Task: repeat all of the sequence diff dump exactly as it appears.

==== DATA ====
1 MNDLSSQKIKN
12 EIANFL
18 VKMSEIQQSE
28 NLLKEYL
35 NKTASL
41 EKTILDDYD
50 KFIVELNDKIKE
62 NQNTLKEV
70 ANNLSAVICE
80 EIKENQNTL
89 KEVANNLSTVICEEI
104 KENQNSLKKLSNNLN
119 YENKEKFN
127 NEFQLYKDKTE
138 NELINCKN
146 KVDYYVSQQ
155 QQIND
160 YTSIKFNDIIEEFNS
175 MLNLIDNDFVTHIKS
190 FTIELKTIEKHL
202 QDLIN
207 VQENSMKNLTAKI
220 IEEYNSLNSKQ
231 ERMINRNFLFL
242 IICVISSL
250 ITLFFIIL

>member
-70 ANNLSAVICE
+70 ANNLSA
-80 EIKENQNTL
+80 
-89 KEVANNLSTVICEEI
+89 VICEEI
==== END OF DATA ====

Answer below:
1 MNDLSSQKIKN
12 EIANFL
18 VKMSEIQQSE
28 NLLKEYL
35 NKTASL
41 EKTILDDYD
50 KFIVELNDKIKE
62 NQNTLKEV
70 ANNLSAVICE
80 EIKENQNTL
89 KEVANNLSTVICEEI
104 KENQNSLKKLSNNLN
119 YENKEKFN
127 NEFQLYKDKTE
138 NELINCKN
146 KVDYYVSQQ
155 QQIND
160 YTSIKFNDIIEEFNS
175 MLNLIDNDFVTHIKS
190 FTIELKTIEKHL
202 QDLIN
207 VQENSMKNLTAKI
220 IEEYNSLNSKQ
231 ERMINRNFLFL
242 IICVISSL
250 ITLFFIIL

>member
-70 ANNLSAVICE
+70 ANNLSA
-80 EIKENQNTL
+80 
-89 KEVANNLSTVICEEI
+89 VICEEI